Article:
F-35 in the Air… Again

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F-35 in the Air… Again (Lockheed Martin)The F-35 resumed flying after several months of being grounded due to electrical redesign work following malfunctions uncovered during the 19th test flight May 3rd, 2007. The 20th test flight took place seven months later, on December 7th, 2007 lasting 55 minutes, testing engine performance and aircraft handling qualities at up to 20,000 feet. (More...)

CATBIRD takes off on a test flight. Photo: Lockheed Martin
Dan Crowley, Lockheed Martin executive vice president and F-35 program general manager commented on the rescheduled program for the upcoming weeks. “For the F-35, those tests include refueling from an airborne tanker in the short term and supersonic flights next year. At the same time, we are putting the finishing touches on our first short takeoff/vertical landing F-35 aircraft, which will roll out of the factory this month and initiate flight testing in the spring."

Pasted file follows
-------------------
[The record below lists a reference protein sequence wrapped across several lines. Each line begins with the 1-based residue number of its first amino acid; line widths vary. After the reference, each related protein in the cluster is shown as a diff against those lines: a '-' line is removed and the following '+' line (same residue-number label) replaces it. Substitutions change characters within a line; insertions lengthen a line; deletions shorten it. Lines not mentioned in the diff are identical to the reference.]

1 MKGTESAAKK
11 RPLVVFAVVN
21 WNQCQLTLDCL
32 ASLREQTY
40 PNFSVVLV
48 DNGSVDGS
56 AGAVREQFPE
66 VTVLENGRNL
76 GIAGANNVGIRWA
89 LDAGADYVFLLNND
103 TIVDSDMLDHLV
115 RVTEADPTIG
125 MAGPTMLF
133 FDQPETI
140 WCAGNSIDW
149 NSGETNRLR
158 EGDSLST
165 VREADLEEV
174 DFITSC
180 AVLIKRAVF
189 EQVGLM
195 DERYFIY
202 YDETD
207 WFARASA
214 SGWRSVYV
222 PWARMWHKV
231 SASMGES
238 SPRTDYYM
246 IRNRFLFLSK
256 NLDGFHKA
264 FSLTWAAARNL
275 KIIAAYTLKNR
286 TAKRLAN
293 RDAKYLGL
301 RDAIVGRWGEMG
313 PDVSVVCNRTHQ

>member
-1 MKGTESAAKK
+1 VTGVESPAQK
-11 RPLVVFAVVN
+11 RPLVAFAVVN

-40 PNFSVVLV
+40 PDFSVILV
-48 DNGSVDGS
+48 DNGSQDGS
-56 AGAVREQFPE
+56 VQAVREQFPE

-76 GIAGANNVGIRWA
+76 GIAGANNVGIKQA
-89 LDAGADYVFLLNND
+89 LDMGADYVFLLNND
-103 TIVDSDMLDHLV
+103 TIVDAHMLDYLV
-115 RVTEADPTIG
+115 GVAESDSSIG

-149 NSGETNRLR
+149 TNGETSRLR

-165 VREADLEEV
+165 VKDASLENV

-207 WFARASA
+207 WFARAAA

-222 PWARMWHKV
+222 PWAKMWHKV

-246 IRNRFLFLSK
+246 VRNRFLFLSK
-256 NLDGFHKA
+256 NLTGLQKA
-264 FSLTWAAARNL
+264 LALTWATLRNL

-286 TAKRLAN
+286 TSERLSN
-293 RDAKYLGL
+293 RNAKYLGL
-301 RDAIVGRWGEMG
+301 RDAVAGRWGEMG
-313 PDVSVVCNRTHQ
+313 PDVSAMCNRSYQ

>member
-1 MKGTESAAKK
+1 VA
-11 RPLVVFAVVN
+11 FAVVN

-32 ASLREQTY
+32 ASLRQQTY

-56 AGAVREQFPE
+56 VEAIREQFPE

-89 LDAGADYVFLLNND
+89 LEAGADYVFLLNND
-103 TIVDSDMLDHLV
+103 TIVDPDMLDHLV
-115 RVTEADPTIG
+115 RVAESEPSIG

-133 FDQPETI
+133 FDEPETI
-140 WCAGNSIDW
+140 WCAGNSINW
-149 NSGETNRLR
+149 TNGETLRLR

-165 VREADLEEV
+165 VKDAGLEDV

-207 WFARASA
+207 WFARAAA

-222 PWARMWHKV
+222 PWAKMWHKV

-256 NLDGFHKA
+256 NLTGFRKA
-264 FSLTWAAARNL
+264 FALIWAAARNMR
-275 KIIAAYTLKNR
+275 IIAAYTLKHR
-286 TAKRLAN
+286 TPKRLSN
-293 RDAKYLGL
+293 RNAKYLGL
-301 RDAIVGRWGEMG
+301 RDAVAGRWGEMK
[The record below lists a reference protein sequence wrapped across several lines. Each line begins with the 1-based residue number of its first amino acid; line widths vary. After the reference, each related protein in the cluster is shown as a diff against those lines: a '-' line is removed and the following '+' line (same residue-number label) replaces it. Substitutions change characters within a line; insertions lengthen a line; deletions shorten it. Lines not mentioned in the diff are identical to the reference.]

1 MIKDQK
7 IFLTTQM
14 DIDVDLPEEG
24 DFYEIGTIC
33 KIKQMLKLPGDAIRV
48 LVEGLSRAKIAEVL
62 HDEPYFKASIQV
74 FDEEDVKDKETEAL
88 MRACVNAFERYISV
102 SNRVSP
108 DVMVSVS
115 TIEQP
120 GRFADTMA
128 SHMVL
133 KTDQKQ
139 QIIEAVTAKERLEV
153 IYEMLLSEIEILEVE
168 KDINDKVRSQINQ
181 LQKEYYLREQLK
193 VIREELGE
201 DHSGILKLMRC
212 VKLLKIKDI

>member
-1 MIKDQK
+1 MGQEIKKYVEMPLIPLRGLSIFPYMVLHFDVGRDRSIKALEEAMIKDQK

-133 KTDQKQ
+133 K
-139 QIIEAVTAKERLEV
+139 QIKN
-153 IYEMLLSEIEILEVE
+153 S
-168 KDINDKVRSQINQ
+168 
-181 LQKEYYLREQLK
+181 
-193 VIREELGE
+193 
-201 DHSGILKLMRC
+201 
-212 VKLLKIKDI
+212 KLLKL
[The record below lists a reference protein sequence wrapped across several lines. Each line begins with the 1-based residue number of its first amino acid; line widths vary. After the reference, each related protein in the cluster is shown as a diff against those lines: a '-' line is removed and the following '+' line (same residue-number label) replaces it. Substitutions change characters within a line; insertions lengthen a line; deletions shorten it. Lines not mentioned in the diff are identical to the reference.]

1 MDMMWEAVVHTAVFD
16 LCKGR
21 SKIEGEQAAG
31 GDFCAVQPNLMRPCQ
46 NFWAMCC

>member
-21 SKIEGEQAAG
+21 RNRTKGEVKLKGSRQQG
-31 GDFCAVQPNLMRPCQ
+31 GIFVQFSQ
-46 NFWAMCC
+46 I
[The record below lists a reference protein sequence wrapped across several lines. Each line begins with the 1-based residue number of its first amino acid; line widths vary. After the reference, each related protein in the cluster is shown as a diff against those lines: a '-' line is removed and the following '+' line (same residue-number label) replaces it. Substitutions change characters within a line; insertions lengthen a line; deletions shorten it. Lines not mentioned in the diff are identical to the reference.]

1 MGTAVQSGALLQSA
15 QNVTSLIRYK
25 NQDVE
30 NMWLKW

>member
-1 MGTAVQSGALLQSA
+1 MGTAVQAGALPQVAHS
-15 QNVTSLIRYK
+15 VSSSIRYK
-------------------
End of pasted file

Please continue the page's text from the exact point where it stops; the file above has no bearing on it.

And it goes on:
"By the end of 2008, we expect to have at least three F-35s in the air and numerous aircraft on the assembly line.” said Crowley. Shortly after the JSF landed, the Cooperative Avionics Test Bed – “CATBird” – took off on a two-hour functional check flight, one of its final sorties before aerial F-35 mission-systems testing begins. CATBird is a highly modified 737 airliner designed to test, integrate and validate the full F-35 mission systems suite in a dynamic, airborne environment before the system ever flies in an F-35 aircraft.

The F-35 mission systems suite is already operating in ground-based laboratories, and individual components like the AESA radar, EOTS and EO-DAS already are undergoing preliminary airborne testing in aircraft other than the CATBird. After test flying the F-35's Communication-Navigation-Identification system on the CATBIRD, the system will be flown and evaluated within the F-35's avionics package. The first mission-systems equipped F-35 will fly in 2009.

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